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Author Topic: Hive Sizes and Maximizing Material Usage  (Read 1185 times)
Hoss
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Location: Ball Ground, Georgia


« on: January 30, 2009, 12:22:52 PM »

I started beekeeping last year and built 3 top bar hives.  This year, I want to add a more conventional hive to the mix and have decided to build a "combo" hive (dual deeps for brood under medium supers).  In researching hive body sizes, I see that a standard size body requires a 1/4" plus sawblade widths over 6' to complete.  I also note that a medium height is 6 5/8" or roughly 3/4" narrower than a 1x8.  Since I intend to build my own frames and bodies, is there any reason I shouldn't maximize the material usage by adjusting the sizes and maintaining proper bee space?  The same with the deeps except I can pickup an additional 1 1/2" in the height.  Or am I missing something, like where the rip strips are being used elsewhere?
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justgojumpit
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« Reply #1 on: January 30, 2009, 05:37:59 PM »

You could definitely do this, but then your equipment would be different from everyone else's.  This would get to be a little tricky would you every want to sell your hives, or nucs, and it could also get a little tricky if you want to buy stuff from other beekeepers.  No man is an island, so I feel like we better all speak the same language!  I dabble in a top bar hive every now and again, but the majority of my apiary has always been standard lang equipment.  I did also just build three long hives, which receive langstroth frames.  If your looking to optimize your wood usage, you could go this way.  This hive takes 33 deep frames, which is basically 3 deep boxes side by side - less the six walls that would come between the boxes!  I'd call that a save on wood for sure! - but then of course the top and the bottom are larger...

justgojumpit
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justgojumpit
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« Reply #2 on: January 30, 2009, 06:48:30 PM »

You could also use the strips that are left over to make migratory tops and bottoms for nucs.  Paint should seal the seams between the strips.  This is what I have done for nucs for my personal use.  Not really beautiful, but I have them at the cost of the nails!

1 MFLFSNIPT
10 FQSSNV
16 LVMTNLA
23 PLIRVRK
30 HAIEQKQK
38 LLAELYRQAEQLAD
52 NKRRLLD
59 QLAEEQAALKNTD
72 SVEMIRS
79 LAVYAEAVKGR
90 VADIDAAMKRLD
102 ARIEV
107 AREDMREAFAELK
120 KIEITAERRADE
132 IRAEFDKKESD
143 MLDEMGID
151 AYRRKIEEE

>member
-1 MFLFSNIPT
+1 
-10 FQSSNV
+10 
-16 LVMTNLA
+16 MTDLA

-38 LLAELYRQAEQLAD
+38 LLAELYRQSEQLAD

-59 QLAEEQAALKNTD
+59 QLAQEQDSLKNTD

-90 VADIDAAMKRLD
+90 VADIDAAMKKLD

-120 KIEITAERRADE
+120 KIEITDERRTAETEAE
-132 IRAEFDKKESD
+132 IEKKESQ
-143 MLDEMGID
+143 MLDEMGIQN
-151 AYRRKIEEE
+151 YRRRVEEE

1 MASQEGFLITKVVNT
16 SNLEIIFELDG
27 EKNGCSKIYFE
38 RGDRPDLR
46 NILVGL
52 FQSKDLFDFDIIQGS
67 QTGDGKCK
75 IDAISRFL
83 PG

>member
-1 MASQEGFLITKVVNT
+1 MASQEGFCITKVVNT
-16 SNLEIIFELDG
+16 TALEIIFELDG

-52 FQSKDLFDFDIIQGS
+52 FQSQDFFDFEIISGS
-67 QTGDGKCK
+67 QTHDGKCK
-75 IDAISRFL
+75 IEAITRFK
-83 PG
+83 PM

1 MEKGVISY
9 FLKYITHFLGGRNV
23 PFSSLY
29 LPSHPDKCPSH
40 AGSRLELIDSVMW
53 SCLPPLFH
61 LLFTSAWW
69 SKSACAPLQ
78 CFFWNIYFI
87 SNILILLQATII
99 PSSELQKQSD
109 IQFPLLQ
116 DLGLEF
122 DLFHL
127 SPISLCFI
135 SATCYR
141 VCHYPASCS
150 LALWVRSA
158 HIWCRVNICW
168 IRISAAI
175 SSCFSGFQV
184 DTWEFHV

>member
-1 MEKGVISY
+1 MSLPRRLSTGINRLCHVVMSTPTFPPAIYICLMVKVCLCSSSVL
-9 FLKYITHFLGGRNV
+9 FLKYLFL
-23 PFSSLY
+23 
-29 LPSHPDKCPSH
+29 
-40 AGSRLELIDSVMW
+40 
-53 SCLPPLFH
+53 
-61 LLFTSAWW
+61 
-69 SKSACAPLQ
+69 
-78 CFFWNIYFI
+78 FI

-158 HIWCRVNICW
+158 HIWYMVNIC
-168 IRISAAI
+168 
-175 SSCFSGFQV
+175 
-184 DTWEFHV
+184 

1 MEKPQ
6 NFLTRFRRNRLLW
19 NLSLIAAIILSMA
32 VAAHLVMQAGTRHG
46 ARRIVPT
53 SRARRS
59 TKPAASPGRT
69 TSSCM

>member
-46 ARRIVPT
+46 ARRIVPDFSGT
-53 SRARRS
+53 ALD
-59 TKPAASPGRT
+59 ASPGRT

justgojumpit
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Michael Bush
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« Reply #3 on: February 01, 2009, 09:03:22 AM »

I've had the same thought many times.  I have resisted.  Standardization is a wonderful thing.
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Michael Bush
My website:  bushfarms.com/bees.htm
My book:  ThePracticalBeekeeper.com
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"Everything works if you let it."--Rick Nielsen
Hoss
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« Reply #4 on: February 08, 2009, 09:54:33 PM »

I've had the same thought many times.  I have resisted.  Standardization is a wonderful thing.

I agree with both of you regarding standardization...it works.
I haven't done the math but I'm curious...if you build your own hives to the standard dimensions, do you find that you end up with much waste materials?  Or do the "leftovers" from the hive bodies get used up in the frames?  From what I read on the various boards, my impression of beeks is that on the whole, they are a frugal lot.  I know I am...the thought of trashcanning perfectly good materials in the name of standardization makes the hair on the back of my neck stand on end  afro...yeah, like that. 

But other than the standardization issue, is there a "bee" issue?  As long as I maintained proper spacing, would any of this cause the bees a problem?
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justgojumpit
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« Reply #5 on: February 09, 2009, 05:15:35 PM »

As long as you use proper bee space, you can make your hive triangular if you want to! The dimensions will not matter.  I use the scraps for bottom board rims, cleats on migratory covers, kindling in the fireplace, etc.

justgojumpit
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Keeper of bees and builder of custom beekeeping equipment.
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